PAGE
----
Every Navy Nuke contemplates getting a call up to The Show. If operating nuclear reactor plants for the U. S. Navy could possibly be considered the minor leagues (certainly in terms of pay), then civilian nuclear power has to be considered the Majors.
We spend 6 or more years perfecting our craft, becoming the best nuclear power plant operators the world over. Many Navy Nukes want to leverage that knowledge and experience into something that offers a better quality of life and more financial reward. Some find that breaking into civilian nuclear power is more difficult than they had expected.
In an effort to encourage more Navy Nuclear Personnel to go stay nuclear, I interviewed a Senior Recruiter for one of the major nuclear power corporations in the United States.
As always, my questions are in bold, the interviewee responses are in normal type, and my commentary is in italics. Enjoy.
Meet Carrie Timmerman, of the Exelon Nuclear Recruiting Team
Carrie Timmerman is a Senior Recruiter for the Exelon Nuclear Recruiting Team. Carrie has been a Senior Recruiter with Exelon for 7 years. Her employer, Exelon Corporation is headquartered in Chicago, IL, and has operations in 47 states, the District of Columbia, and Canada.
Exelon Nuclear, a division of Exelon Generation, operates the largest nuclear fleet in the U. S.
Exelon’s 10 stations and 17 nuclear units are located in Illinois, Pennsylvania, and New Jersey.
Carrie, can you briefly describe the process that you employ to find new engineering / operations / maintenance talent for your company? Do you rely heavily on outside recruiters, social media, online job boards, websites, or internal recommendations to find qualified Navy Nuclear personnel?
Once a job is approved to go outside the company, it is posted on our company website at http://www.exeloncorp.com/careers and then spiders out to local state job boards and employment agencies, veteran offices, niche industry websites such as Nukeworker.com, and national job boards like CareerBuilder.com and a variety of Diversity websites, etc. We also have a LinkedIn Corporate account that allows us to post jobs. Recruiters also post updates to their LinkedIn accounts as well.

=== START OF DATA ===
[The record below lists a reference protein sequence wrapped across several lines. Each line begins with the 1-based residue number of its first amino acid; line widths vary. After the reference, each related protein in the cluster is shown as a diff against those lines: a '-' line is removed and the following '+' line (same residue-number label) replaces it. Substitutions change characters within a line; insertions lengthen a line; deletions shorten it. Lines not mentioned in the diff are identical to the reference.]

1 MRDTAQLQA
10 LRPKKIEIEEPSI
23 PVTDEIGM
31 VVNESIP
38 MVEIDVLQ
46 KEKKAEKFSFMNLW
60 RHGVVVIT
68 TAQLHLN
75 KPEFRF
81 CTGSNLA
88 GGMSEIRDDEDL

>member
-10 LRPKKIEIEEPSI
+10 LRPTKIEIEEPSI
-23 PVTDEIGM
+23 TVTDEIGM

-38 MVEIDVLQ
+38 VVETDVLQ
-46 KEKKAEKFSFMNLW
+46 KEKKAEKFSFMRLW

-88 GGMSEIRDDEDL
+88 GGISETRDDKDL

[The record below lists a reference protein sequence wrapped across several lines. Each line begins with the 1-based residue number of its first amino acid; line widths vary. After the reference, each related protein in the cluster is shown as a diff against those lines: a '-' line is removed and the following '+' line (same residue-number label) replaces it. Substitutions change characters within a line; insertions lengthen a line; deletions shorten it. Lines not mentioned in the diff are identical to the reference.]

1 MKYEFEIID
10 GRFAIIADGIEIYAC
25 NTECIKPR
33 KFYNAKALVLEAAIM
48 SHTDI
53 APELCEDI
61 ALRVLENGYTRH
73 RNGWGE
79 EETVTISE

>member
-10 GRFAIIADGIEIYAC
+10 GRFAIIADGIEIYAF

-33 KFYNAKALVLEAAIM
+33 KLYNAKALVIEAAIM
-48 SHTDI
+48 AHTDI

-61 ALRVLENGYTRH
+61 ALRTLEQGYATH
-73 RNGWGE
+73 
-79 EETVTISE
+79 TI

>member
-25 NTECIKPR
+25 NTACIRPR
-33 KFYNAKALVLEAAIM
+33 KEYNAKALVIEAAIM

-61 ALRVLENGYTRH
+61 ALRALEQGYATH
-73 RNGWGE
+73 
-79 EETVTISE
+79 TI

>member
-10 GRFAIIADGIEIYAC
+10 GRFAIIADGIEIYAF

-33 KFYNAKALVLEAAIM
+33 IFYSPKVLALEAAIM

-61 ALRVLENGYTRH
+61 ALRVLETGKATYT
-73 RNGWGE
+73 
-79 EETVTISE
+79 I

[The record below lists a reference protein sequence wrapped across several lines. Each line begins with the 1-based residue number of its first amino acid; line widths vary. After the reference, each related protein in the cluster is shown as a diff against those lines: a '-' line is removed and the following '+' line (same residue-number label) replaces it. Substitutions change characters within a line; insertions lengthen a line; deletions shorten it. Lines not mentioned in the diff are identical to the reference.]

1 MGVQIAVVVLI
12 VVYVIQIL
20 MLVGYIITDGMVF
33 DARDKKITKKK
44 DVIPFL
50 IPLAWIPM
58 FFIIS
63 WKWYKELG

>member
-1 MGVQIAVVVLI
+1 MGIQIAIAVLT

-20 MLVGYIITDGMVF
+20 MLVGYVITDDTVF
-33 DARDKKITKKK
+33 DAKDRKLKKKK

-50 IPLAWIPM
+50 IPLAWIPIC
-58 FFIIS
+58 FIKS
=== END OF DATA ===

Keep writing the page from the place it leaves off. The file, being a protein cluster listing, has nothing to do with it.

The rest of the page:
As a follow up to that question, what is the best way for a Navy Nuke to introduce them self to your company, determine what positions you need to have filled, and increase their chances of being considered for employment with your company?
The first step would be to fill out an application on our website and upload a resume. Individuals also are welcome to contact an Exelon recruiter like myself via LinkedIn. We are happy to connect, network, receive emails, and answer questions from potential candidates. It gives them a direct line of communication to us.
Dustin’s Commentary: A lot of applicants are timid about reaching out to the companies they are interested in. LinkedIn is a generally accepted way for potential applicants to connect with those companies and ask any questions you may have, just be polite and respectful. Sometimes people on LinkedIn will list a contact email because they don’t check their LinkedIn Inbox. Make sure you actually read the profile to determine the best way to contact the company. Also, make sure your LinkedIn Profile is optimized if you are going to use LinkedIn in your job search.
This is a strange question, but how important is a Navy Nuke’s resume in the hiring process? What role does the resume play in getting hired? Who is it that views the resume and says, “Yes, let’s interview this person.”?
In my experience, most of the Navy Nuclear resumes follow a general format. The best advice I can give is for the person to list their qualifications on the resume.
For example, “Machinist Mate looking for Mechanic Supervisor position,” or “Electronics Tech looking for an Operations position.” Here are other things that are important to list on the resume for the recruiter and hiring manager:
- Rank upon separation
- GPA in A School and Power School
- Length of time holding a specific Qualification
For example, if a Nuke is qualified Engineering watch Supervisor for 24 months (standing that watch), it qualifies them for direct Senior Reactor Operator class.